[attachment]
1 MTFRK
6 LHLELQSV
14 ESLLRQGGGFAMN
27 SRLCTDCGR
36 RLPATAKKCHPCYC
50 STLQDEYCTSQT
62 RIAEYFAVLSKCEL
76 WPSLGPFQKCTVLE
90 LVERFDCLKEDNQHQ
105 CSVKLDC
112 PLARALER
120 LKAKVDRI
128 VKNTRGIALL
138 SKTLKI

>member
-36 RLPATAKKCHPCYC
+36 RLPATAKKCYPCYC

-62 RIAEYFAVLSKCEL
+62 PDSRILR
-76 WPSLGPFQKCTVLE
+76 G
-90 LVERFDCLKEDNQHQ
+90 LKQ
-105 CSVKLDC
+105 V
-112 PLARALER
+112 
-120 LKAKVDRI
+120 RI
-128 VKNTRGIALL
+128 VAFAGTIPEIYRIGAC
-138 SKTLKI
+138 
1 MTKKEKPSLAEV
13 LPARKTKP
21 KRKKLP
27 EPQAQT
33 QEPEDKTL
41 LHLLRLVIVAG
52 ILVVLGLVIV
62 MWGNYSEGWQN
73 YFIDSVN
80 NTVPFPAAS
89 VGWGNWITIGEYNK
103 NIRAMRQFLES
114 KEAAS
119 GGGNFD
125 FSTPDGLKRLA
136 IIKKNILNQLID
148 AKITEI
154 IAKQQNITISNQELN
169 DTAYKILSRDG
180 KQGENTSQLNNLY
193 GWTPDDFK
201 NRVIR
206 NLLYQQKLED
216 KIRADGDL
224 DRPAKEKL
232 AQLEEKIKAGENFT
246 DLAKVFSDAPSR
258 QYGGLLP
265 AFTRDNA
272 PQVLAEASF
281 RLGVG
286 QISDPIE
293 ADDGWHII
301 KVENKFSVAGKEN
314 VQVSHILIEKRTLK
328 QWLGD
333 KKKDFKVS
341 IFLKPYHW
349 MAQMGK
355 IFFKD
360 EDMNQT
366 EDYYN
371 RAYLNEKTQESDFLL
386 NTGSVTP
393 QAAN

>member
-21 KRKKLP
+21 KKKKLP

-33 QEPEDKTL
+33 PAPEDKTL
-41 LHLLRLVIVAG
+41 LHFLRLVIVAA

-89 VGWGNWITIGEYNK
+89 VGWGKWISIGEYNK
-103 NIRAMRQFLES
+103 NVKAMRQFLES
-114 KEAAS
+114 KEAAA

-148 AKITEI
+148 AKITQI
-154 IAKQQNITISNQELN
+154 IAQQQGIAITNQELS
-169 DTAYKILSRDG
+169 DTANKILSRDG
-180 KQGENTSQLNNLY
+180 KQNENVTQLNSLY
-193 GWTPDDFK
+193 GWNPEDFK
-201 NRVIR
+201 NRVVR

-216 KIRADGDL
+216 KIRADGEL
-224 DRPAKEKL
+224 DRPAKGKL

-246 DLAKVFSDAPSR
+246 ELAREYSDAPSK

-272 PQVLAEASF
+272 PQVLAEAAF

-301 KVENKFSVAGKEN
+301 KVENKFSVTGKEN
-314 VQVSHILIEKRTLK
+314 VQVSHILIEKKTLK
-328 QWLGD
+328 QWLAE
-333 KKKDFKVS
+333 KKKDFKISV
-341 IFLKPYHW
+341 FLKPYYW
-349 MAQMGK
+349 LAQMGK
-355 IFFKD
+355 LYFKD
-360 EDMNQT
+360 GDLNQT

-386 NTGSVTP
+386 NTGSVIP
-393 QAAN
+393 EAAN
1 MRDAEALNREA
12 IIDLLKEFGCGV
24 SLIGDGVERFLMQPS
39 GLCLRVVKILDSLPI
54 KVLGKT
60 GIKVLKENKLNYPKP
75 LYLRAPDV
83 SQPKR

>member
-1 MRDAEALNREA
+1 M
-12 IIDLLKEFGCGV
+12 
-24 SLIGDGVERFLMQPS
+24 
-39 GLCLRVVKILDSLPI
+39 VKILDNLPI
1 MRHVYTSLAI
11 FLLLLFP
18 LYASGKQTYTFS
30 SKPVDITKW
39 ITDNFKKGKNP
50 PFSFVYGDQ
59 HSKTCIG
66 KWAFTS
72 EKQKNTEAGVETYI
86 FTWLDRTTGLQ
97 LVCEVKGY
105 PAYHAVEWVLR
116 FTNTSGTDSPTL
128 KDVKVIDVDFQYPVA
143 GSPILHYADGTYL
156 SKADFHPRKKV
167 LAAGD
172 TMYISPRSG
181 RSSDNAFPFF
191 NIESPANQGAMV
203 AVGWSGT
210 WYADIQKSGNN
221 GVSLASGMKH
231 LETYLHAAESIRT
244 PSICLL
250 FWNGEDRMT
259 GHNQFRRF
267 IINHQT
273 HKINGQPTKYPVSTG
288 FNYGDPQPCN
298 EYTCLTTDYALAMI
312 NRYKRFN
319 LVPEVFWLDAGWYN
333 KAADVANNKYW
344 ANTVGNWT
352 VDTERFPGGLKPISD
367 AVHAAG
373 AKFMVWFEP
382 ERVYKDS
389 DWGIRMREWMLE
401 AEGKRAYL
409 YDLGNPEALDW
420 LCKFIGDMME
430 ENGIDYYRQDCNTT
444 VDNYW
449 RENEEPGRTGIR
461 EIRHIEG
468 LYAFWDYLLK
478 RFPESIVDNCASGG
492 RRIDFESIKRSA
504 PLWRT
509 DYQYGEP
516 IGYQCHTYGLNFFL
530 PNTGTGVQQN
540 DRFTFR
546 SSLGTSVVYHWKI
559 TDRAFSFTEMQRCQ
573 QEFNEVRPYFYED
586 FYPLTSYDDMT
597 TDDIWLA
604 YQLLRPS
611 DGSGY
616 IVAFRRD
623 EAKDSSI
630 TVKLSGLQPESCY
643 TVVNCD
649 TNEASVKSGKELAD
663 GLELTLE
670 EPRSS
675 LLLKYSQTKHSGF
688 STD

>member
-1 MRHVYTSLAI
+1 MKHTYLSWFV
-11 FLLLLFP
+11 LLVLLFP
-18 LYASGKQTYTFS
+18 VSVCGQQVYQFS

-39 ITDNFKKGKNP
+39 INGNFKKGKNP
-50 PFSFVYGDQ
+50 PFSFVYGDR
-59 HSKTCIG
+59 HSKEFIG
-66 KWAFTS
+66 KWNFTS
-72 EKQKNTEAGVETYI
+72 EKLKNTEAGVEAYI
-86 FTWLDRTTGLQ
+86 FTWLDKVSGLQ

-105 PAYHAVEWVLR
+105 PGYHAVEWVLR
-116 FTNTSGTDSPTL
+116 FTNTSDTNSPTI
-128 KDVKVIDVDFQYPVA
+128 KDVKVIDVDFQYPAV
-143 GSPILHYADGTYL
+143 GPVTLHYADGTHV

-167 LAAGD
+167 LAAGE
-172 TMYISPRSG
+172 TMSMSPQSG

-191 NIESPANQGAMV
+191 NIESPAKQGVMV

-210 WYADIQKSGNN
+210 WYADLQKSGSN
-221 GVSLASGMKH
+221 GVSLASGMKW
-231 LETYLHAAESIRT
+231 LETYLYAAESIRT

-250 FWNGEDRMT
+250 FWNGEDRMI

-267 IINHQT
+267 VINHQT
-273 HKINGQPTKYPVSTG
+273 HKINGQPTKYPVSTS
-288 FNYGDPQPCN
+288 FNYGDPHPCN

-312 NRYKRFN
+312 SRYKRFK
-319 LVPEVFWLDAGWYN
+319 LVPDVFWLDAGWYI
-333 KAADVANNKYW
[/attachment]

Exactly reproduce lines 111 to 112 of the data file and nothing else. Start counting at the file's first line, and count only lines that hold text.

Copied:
+272 PQVLAEAAF

-301 KVENKFSVAGKEN